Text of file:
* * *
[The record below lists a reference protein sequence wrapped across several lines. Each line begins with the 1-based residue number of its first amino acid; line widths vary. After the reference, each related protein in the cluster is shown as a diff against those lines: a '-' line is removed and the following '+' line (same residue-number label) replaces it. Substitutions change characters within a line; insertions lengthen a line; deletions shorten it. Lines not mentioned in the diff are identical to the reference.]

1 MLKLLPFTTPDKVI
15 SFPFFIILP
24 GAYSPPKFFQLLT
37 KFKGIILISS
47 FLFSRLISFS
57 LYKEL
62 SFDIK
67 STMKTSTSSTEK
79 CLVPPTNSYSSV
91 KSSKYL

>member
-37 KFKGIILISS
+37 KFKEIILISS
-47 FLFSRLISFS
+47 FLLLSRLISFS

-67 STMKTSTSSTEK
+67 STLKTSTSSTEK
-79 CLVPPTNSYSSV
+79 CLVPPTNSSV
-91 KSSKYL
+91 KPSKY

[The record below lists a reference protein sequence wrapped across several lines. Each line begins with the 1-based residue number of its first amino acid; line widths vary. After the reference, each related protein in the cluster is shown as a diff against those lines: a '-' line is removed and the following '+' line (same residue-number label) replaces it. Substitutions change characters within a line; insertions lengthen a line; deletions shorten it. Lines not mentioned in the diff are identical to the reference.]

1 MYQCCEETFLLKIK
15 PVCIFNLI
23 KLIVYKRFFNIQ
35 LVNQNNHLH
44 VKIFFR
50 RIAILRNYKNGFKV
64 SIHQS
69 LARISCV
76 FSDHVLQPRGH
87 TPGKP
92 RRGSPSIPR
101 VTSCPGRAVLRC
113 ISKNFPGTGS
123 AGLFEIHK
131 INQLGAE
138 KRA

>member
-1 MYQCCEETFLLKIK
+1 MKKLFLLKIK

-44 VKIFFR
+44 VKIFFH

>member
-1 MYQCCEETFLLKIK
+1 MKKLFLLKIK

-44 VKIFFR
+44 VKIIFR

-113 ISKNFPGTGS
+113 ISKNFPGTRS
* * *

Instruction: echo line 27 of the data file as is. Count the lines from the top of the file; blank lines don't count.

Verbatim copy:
35 LVNQNNHLH